Publication: Monitor Volume: 3 Issue: 188

Chechen president Aslan Maskhadov has sent a letter to Boris Yeltsin that lays out his view of relations between Moscow and Grozny. As Maskhadov’s press secretary noted on October 8, Maskhadov had already made an official statement on resuming the work of the Russian representation in Chechnya. Resumption, he said, was dependent upon Russia’s compliance with previously signed agreements. (Russian news agencies , October 6-7) On orders of Chechen vice president Vakha Arsanov, Russia’s 80-man delegation to Chechnya had been expelled on October 1, allegedly because Moscow denied permission to Arsanov to fly to Baku. (See Monitor, October 2)

Maskhadov’s letter suggests that Grozny’s complaints about Arsanov’s aborted flight were in fact only a pretext to expel the Russian representatives from the Chechen capital. In reality, Chechen leaders needed to expel the Russians in order to demonstrate their extreme dissatisfaction with the course of the talks between Moscow and Grozny. Arsanov, the formal initiator of the expulsion order, from all indications cleared his actions with Maskhadov.

At the same time, Maskhadov’s letter to Yeltsin shows that Grozny remains interested in talks with Moscow. Moreover, the Chechen authorities appear to have softened their positions. Immediately after the expulsions Maskhadov said that resumption of the work of the Russian representation in Grozny would be possible only after recognition of Chechen independence. Now Maskhadov is insisting only on Moscow’s compliance with previously signed agreements. At the same time, Maskhadov continues to believe that "the main obstacle to the regulation of Russian-Chechen relations is the fact that the political question" (i.e., Moscow’s recognition of Chechen independence) "has not been resolved." The Chechen president "will strive to resolve the central problem… the establishment of relations between our two states."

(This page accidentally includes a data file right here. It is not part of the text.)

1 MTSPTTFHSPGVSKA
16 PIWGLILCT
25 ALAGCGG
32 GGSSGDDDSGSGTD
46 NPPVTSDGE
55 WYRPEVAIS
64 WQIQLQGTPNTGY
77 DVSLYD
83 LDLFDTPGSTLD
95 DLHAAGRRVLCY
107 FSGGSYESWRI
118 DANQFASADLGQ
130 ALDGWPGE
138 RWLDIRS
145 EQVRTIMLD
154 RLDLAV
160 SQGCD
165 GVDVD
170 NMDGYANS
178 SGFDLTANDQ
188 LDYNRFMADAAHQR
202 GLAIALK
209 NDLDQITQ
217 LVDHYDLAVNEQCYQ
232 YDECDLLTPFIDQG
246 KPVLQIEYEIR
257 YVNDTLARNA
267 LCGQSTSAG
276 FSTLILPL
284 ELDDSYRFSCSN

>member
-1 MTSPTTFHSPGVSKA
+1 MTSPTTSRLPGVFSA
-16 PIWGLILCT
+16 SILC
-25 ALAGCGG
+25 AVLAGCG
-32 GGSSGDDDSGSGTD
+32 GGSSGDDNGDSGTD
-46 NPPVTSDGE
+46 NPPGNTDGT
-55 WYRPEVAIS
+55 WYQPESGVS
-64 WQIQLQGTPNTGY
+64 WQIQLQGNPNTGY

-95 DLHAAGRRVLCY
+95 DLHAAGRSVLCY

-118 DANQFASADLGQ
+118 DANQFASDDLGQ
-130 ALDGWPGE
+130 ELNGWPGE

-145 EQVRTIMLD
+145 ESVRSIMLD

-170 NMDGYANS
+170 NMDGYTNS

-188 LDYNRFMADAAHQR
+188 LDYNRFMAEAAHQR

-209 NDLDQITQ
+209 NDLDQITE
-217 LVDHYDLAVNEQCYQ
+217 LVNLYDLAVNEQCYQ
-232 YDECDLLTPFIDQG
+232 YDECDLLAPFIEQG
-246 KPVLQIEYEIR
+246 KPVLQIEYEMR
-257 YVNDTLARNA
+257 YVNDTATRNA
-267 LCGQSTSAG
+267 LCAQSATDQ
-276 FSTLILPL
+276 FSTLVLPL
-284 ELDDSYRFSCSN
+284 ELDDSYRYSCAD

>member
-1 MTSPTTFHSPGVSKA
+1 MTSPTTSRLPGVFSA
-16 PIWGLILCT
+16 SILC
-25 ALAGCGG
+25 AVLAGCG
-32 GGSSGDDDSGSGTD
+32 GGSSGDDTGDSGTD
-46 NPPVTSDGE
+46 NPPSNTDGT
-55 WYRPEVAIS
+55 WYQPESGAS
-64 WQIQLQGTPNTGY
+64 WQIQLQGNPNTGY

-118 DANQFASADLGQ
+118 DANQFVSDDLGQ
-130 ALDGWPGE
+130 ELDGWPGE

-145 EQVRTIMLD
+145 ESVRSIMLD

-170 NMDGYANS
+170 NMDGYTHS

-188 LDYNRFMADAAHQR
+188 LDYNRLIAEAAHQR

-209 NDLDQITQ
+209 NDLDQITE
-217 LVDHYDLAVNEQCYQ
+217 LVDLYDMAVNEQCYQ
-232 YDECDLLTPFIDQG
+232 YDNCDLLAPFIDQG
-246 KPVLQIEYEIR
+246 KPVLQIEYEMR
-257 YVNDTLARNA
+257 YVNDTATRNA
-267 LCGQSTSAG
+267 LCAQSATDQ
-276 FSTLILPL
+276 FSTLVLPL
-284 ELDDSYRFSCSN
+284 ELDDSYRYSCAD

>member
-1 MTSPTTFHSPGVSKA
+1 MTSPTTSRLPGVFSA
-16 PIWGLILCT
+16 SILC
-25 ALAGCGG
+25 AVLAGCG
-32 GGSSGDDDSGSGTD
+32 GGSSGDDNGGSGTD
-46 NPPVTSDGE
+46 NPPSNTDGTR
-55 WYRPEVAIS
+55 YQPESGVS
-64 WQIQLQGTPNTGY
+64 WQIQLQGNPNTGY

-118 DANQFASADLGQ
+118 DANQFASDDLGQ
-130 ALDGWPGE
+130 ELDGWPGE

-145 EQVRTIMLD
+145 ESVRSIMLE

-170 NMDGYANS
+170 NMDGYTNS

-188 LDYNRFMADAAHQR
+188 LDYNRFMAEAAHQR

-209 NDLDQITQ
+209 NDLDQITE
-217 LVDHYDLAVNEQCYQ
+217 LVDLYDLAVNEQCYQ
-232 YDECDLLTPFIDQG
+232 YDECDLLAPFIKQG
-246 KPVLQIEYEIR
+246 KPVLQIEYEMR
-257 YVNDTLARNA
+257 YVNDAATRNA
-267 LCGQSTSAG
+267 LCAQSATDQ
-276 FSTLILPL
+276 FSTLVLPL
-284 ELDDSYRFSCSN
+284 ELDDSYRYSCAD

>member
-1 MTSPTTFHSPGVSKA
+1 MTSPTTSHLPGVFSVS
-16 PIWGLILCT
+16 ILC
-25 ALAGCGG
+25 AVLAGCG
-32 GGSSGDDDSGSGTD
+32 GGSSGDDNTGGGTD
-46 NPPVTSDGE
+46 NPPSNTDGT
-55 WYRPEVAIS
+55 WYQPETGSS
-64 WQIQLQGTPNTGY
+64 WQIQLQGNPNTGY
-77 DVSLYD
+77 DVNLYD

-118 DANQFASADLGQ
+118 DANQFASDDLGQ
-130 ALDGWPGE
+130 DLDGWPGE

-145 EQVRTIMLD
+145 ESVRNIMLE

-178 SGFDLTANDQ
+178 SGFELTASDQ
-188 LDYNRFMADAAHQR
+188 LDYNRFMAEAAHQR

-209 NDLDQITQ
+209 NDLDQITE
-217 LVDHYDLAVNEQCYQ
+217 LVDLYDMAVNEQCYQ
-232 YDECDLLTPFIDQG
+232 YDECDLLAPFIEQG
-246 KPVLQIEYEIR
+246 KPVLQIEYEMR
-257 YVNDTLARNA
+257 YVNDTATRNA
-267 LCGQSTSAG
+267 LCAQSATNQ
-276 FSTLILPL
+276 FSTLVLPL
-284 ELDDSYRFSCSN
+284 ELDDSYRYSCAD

Sources in Yeltsin’s press service say that Maskhadov’s letter represents "a continuation of contacts with the leadership of the Chechen Republic, which have not stopped, even for one day." By mutual agreement, a working group, led by Russia’s deputy representative to Chechnya, Mukharbek Didigov, set off for Grozny. Moreover, a draft law on the stabilization and development of Chechnya is being prepared and presented to the Russian government.

Pushing the Start II Treaty.